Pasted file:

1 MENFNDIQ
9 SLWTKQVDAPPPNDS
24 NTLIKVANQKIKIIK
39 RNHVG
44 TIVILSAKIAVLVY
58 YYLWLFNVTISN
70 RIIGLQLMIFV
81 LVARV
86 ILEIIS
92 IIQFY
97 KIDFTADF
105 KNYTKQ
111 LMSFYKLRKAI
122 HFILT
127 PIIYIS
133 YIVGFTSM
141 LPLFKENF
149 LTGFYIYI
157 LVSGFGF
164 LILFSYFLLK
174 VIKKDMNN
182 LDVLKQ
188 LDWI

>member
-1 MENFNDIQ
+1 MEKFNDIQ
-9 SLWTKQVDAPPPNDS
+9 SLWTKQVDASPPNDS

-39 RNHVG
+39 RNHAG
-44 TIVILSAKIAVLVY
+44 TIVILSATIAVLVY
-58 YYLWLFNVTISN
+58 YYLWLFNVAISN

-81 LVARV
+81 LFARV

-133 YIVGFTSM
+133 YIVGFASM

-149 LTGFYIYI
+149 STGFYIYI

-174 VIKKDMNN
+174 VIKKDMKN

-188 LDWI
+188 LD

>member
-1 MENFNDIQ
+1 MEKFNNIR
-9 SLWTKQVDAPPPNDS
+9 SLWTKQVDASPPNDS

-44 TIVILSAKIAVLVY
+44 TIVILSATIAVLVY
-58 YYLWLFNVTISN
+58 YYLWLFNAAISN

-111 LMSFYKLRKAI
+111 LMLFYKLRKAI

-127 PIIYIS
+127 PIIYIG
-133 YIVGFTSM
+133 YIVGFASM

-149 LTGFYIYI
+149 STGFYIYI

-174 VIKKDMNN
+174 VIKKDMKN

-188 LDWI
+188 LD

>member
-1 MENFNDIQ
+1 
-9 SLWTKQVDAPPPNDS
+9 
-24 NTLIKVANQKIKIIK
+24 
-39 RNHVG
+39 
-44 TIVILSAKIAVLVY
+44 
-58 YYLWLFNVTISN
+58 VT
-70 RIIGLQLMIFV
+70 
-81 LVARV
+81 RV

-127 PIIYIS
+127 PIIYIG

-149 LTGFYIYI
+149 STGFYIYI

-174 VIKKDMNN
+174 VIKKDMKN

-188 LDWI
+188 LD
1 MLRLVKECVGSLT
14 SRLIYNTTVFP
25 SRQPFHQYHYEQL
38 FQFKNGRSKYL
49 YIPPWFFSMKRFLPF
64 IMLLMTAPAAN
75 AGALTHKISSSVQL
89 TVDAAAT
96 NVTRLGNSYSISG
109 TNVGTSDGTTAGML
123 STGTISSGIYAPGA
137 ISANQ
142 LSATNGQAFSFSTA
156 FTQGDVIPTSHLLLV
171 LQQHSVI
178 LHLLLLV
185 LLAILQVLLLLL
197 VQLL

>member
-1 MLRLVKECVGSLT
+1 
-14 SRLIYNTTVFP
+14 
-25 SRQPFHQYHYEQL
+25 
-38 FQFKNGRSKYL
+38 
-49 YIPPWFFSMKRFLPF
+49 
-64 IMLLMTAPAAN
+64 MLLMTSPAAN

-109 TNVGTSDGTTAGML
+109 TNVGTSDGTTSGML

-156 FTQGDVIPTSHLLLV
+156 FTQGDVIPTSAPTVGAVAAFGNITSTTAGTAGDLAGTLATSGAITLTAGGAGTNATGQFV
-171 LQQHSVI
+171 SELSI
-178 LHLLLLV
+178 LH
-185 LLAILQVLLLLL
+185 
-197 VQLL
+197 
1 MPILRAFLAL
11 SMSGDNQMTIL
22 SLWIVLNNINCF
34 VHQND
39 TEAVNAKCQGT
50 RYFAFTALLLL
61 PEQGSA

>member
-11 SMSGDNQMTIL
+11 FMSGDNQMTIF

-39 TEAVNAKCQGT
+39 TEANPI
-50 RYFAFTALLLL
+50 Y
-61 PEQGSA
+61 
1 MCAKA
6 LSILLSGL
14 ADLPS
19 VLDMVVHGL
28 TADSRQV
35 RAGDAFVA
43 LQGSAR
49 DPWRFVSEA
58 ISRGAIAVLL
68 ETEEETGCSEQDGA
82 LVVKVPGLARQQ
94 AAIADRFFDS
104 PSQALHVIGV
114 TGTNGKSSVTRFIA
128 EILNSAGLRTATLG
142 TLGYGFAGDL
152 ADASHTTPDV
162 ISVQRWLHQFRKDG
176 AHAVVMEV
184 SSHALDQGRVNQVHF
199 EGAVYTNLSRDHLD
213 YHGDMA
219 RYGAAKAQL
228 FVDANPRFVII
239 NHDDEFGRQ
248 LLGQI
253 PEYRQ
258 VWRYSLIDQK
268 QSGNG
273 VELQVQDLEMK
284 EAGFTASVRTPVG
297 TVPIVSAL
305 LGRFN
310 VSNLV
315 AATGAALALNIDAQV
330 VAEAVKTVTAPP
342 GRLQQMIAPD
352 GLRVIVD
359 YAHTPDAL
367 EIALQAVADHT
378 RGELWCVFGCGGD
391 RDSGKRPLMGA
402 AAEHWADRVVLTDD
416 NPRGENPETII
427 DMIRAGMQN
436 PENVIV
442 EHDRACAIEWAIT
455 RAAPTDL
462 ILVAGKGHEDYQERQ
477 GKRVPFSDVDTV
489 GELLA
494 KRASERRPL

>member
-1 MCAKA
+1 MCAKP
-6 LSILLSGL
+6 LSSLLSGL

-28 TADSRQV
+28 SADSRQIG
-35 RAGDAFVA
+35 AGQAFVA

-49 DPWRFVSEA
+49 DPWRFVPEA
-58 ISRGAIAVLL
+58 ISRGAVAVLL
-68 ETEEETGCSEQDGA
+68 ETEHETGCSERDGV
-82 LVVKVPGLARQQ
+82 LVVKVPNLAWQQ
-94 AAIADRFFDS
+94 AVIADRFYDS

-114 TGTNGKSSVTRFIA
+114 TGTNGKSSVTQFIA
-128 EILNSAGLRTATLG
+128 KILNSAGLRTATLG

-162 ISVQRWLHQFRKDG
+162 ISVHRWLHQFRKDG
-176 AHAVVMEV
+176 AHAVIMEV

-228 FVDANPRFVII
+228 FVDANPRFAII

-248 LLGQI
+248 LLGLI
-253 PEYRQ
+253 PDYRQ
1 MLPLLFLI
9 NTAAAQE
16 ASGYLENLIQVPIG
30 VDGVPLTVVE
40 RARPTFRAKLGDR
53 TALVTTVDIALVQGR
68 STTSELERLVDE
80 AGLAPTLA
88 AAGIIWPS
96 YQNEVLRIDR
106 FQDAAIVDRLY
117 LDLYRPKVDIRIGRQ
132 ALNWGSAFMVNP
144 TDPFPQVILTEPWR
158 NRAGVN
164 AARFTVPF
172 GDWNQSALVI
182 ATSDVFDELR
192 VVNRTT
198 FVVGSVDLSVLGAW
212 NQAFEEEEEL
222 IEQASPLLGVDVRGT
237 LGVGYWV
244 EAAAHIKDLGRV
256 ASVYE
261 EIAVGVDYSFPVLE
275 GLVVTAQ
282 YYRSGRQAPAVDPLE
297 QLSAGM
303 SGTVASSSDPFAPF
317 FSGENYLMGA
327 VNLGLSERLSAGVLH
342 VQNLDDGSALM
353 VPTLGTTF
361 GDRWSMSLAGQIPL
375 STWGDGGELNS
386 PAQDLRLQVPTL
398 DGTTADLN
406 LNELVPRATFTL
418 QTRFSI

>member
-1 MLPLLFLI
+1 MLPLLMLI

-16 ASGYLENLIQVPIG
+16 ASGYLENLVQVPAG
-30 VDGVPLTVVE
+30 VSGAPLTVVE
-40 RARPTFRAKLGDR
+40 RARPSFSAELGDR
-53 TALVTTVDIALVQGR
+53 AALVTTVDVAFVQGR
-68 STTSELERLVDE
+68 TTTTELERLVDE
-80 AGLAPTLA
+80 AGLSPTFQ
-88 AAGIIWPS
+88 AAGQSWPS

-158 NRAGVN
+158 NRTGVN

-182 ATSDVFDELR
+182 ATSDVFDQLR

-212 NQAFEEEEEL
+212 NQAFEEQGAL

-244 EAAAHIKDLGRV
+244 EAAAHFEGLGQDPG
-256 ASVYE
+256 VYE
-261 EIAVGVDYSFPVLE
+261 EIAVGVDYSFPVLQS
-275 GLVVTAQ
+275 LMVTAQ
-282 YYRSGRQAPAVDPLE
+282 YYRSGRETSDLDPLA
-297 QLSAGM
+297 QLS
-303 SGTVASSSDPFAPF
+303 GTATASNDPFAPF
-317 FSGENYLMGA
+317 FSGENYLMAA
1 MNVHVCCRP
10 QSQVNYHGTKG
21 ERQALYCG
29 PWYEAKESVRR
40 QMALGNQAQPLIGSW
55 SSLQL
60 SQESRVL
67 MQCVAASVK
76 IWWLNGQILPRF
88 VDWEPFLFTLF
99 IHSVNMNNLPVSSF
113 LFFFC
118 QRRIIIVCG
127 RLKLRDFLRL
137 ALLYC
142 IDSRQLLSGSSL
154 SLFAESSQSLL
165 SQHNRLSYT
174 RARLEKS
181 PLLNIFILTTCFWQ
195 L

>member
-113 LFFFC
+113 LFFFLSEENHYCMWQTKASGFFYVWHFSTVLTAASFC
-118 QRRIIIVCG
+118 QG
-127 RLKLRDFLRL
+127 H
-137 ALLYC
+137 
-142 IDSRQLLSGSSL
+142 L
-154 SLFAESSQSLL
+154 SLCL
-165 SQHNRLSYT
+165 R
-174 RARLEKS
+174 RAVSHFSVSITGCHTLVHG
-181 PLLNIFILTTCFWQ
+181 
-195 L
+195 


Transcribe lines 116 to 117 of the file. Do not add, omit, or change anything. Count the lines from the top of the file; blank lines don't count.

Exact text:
-38 FQFKNGRSKYL
+38 